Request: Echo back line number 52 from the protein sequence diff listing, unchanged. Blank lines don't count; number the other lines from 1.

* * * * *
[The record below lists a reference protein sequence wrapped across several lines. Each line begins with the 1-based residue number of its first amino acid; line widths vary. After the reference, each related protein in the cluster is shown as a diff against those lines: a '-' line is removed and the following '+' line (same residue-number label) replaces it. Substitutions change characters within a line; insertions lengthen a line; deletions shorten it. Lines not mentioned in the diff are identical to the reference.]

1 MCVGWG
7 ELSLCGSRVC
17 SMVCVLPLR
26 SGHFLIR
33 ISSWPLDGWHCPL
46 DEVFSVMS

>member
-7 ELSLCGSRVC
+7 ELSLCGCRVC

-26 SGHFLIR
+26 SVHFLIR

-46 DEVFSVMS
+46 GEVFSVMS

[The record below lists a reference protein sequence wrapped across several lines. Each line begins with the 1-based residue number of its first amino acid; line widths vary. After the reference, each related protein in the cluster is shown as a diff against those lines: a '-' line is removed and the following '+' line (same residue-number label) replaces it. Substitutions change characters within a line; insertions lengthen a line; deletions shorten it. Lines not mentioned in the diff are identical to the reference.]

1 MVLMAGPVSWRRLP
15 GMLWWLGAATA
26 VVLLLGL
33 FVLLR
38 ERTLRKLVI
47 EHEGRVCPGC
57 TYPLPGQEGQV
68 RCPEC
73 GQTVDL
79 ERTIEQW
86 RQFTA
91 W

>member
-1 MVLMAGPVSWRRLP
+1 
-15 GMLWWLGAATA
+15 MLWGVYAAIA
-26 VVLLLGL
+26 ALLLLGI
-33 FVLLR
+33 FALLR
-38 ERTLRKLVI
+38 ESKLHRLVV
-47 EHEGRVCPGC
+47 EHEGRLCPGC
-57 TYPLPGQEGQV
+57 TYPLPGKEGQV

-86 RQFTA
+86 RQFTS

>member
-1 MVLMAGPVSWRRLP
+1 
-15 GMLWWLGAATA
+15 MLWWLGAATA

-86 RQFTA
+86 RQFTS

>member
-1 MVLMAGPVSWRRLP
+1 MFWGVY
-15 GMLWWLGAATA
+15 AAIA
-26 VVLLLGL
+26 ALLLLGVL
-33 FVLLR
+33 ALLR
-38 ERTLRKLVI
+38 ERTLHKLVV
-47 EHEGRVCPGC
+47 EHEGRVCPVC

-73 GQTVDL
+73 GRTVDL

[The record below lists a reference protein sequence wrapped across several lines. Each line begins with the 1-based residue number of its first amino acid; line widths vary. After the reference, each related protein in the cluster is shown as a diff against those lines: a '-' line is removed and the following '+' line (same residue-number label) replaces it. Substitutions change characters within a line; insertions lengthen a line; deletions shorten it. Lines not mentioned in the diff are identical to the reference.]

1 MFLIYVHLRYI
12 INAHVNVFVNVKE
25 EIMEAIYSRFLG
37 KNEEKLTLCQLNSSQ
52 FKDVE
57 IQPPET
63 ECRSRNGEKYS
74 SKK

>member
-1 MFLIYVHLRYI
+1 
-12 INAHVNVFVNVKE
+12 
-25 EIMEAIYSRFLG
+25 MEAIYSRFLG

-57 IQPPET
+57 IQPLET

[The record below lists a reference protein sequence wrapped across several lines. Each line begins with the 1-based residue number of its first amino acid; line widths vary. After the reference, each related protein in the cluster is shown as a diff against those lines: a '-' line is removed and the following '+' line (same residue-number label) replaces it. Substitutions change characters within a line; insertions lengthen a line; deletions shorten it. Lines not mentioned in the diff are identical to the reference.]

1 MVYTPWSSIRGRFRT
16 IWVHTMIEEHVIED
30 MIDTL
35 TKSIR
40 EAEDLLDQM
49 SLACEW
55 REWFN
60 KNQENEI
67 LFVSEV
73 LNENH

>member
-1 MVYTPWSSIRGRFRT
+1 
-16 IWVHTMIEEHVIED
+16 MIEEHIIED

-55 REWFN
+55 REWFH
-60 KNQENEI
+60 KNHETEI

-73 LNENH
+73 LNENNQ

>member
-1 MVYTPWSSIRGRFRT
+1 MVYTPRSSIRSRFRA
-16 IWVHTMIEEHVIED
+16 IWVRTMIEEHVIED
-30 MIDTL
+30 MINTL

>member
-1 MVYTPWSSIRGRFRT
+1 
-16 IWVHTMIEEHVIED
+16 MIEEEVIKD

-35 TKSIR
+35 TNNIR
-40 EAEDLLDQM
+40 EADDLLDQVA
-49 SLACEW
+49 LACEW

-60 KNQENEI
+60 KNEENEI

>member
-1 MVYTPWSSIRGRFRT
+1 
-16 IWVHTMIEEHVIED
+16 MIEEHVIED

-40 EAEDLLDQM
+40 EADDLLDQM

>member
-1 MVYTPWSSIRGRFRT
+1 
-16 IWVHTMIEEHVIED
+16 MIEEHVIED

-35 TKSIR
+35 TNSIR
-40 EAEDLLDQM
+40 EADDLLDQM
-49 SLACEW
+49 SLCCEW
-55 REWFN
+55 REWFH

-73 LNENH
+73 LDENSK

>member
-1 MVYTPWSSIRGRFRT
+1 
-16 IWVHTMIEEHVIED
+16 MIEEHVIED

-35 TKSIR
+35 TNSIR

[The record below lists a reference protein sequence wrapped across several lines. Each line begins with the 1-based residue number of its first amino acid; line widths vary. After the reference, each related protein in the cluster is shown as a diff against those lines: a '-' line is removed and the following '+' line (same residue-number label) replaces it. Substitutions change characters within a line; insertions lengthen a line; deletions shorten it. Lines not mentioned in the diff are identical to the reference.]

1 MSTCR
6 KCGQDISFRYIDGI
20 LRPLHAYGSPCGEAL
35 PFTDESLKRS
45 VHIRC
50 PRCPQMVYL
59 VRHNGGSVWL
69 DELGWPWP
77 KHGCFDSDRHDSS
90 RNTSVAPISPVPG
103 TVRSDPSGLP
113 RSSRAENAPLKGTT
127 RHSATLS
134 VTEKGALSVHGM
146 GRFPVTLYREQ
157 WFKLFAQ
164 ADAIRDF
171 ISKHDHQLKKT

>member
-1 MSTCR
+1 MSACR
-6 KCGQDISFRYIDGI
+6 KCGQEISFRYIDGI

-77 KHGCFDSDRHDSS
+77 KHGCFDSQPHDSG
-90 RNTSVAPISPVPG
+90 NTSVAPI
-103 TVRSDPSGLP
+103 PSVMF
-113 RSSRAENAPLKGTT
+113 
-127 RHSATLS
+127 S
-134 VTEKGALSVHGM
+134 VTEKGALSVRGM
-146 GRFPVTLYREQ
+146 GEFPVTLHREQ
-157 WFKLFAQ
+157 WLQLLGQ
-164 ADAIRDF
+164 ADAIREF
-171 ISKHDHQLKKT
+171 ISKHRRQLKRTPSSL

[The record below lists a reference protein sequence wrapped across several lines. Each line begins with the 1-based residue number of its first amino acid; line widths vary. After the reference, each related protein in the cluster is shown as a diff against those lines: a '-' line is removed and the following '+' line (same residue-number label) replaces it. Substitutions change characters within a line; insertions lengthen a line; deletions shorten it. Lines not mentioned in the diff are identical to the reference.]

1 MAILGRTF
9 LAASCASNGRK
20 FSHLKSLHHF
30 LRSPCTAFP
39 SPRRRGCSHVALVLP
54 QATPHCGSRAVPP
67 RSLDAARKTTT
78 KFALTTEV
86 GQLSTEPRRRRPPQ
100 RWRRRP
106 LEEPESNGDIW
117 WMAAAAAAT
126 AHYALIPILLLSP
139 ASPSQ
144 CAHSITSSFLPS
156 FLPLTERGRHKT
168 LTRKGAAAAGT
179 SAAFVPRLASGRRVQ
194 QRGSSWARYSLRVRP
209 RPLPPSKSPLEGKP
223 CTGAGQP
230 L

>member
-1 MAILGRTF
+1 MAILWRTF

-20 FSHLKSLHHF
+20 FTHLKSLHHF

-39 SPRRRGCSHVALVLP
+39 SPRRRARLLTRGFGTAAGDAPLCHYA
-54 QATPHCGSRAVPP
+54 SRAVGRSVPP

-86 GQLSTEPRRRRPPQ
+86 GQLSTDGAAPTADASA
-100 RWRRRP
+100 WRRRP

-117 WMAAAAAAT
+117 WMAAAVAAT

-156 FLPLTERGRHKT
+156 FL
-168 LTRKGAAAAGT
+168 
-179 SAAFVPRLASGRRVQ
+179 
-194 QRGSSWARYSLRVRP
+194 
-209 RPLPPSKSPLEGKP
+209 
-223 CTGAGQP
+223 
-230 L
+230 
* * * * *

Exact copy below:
>member